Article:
N.J. governor makes Corbett 'top priority'
Inside the original Primanti Bros., surrounded by the scents of the afternoon lunch rush and the muffled sound of chanting protesters, Republican kingpin Chris Christie pledged his support for the nation's most beleaguered governor.
Re-electing Pennsylvania Gov. Tom Corbett, the New Jersey governor said, is the “top priority” for the Republican Governors Association, the organization he chairs that is committed to electing GOP candidates.
“I'm here today because Tom Corbett's got a great record of accomplishment in this state,” said Christie, a rumored 2016 presidential contender. “I'm gonna work as hard as I can between now and November to make sure people hear that message and they re-elect him.”
Christie and Corbett stopped at the famed Strip District restaurant Friday afternoon. Wearing white button-down shirts on a sun-kissed afternoon after a morning of fundraisers, they entered through the side door, attempting to avoid about two dozen protesters camped out front.
About 100 supporters, press and campaign staff gathered shoulder to shoulder inside the restaurant. Christie clasped hands, posed for photos and took a sandwich topped with fries, coleslaw and tomato to go.
Corbett, who trails his Democratic opponent Tom Wolf by double digits in recent polls, described Christie as a good friend, fellow prosecutor and fellow competitor.
“We're trying to send a message out to the people of Pennsylvania and the people of the United States that we can keep our taxes down and make ourselves more competitive,” he said.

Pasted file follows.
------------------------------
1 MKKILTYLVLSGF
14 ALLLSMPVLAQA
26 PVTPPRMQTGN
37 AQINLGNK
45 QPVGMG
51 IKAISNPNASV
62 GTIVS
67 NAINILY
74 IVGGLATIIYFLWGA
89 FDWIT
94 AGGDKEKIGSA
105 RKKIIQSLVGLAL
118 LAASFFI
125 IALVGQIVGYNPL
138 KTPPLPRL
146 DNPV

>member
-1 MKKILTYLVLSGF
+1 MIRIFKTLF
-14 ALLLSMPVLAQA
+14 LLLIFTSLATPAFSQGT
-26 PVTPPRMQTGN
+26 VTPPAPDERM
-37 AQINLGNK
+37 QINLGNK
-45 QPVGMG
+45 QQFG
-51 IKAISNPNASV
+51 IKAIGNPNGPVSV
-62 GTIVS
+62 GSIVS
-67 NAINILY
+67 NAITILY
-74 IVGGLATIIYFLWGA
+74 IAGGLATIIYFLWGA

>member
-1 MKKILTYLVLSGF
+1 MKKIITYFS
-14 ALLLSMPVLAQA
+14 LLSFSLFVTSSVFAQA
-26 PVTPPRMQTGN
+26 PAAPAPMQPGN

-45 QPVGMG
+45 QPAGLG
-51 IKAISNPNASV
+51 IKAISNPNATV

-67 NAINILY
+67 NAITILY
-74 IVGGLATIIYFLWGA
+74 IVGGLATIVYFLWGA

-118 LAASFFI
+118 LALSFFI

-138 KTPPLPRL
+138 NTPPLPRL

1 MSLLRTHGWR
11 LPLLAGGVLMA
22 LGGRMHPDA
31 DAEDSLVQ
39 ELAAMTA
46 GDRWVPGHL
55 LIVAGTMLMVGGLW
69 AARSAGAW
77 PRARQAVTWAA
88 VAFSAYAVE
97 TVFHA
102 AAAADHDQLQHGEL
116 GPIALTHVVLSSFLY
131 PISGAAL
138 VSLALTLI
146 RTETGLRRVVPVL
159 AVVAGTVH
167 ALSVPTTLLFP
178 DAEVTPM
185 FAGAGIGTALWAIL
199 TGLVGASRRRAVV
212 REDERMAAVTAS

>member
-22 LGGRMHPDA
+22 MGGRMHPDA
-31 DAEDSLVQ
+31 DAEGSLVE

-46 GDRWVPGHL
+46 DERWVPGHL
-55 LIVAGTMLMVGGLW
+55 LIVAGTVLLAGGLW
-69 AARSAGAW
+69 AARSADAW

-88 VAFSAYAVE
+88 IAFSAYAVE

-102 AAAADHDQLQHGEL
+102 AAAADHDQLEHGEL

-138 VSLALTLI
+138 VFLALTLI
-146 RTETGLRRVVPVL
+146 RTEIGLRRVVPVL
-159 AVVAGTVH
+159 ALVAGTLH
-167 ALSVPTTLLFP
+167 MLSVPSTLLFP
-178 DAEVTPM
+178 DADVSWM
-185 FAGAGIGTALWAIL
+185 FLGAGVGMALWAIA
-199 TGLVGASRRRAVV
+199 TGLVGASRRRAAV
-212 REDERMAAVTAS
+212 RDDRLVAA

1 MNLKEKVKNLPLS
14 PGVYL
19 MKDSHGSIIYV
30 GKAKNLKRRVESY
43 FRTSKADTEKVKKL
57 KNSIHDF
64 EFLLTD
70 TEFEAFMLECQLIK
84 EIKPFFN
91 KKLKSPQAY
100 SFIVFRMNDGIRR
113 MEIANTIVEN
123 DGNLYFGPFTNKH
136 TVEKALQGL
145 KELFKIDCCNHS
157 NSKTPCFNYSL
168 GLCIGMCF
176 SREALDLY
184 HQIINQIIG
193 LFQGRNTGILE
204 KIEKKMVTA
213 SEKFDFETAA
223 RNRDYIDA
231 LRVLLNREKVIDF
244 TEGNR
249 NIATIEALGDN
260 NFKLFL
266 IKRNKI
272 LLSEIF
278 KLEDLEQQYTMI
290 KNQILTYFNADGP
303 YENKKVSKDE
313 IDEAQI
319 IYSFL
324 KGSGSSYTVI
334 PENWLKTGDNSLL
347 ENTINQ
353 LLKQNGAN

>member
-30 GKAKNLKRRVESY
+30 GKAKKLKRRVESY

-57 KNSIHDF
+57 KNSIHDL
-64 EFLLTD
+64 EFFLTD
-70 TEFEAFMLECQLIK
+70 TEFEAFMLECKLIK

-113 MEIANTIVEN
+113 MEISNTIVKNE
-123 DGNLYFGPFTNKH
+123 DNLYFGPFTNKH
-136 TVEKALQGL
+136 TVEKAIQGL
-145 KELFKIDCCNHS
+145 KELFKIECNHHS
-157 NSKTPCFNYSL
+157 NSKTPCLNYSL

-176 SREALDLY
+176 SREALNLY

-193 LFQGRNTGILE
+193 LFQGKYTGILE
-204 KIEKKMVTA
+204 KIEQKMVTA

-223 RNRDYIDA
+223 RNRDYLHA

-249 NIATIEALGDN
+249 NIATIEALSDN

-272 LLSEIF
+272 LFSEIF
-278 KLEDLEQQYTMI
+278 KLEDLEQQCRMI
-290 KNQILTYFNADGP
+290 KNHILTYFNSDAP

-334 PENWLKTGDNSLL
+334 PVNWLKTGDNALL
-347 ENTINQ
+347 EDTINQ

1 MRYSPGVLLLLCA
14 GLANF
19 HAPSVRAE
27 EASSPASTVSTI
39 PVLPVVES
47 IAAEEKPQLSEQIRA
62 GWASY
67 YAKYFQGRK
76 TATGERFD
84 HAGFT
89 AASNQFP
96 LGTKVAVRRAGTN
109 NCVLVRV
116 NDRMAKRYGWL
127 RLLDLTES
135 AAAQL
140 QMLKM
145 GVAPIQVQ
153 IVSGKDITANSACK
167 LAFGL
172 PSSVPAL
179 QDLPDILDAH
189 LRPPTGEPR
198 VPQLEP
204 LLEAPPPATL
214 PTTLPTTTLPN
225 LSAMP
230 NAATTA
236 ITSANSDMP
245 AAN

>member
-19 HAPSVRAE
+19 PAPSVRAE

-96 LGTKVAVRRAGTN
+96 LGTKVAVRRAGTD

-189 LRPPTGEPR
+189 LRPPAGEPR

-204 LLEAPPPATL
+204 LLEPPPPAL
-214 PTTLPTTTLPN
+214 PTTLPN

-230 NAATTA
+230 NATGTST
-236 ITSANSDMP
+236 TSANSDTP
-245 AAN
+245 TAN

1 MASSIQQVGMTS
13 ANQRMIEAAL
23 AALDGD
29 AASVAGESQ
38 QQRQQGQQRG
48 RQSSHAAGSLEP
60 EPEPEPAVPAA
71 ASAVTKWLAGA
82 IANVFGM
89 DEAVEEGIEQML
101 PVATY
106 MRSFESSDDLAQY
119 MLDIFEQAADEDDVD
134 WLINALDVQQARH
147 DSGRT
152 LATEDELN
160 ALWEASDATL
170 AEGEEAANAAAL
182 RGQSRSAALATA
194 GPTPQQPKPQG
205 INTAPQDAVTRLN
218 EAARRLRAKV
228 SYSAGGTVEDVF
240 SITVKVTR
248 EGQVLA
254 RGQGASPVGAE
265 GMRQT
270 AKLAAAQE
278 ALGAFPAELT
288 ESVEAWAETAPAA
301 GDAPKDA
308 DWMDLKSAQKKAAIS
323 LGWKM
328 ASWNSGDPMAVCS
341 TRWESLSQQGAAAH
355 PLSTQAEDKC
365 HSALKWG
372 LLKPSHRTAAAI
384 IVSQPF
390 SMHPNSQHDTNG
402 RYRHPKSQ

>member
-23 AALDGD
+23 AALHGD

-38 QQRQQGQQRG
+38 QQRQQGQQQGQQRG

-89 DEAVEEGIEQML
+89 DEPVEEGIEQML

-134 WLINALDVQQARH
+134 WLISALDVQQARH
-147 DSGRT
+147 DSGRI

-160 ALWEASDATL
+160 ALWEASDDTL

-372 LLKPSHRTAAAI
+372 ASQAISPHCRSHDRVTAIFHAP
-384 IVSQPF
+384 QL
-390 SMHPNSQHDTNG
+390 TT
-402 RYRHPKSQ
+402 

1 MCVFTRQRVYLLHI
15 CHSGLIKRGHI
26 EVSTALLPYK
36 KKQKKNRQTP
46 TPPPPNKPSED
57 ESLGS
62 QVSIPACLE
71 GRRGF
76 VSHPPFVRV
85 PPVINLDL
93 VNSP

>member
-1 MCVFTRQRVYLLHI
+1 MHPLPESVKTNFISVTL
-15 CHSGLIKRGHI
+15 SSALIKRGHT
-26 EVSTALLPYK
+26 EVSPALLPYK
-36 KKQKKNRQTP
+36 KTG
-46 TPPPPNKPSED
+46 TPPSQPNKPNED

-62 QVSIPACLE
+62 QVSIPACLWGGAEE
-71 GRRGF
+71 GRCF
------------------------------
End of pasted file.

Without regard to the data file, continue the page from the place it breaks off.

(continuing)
Christie praised Corbett's record on low taxes and private sector job creation.
“He's a much tougher competitor than Ed Rendell was, I can guarantee you that,” he said.
About 10 minutes before the governors arrived, protesters gathered across the street from the restaurant and held neon “One Term Tom” signs. An exchange of chants ensued when Corbett supporters attempted to drown them out with “four more years.” The chant quickly turned to “no more years” from the protesters.
LaSaine Latimore, 68, of the Hill District said she opposes Corbett's refusal to expand Medicaid under the Affordable Care Act and disapproves of his plans for public education funding. Corbett, she said, “seems to be looking out for those who have a lot of money,” and not all Pennsylvanians.
“We want to know he's listened to us,” she said.
Wolf, a York County businessman who put up $10 million of his own money to win the primary, spent Friday in Philadelphia, including attending an endorsement event with the Service Employees International Union.
Christie is the most competitive contender in a hypothetical presidential race with Democrat Hillary Clinton among Pennsylvania voters, according to a poll this week from Quinnipiac. Leaning against a wooden four-top table covered in paper menus and a $5 tip, Christie stressed that's not why he came to Pennsylvania.
“They won't be talking about Chris Christie in this race, they'll be talking about Tom Corbett,” he said.
Melissa Daniels is a staff writer for Trib Total Media. She can be reached at email@example.com or 412-380-8511.
Show commenting policy
TribLive commenting policy
- Icy roads, cold causing school delays, wrecks in Western Pa.
- Rossi: Brawl for ADs between Pitt and WVU
- Steelers must be creative in providing snaps for linebackers
- Police gather in Ligonier for Perryopolis officer’s funeral
- Fleury’s career-best 6th shutout lifts Penguins over Avalanche in overtime
- Analysis: Misunderstood Chryst served Pitt well
- Time is of essence for Pitt in finding football coach, athletic director
- Veteran tight end Miller’s blocking skill crucial to success to Steelers running game
- Pitt offensive coordinator Rudolph still focused on Panthers
- Family escapes house fire in Kittanning
- Assistant at Duke eyes Pitt football job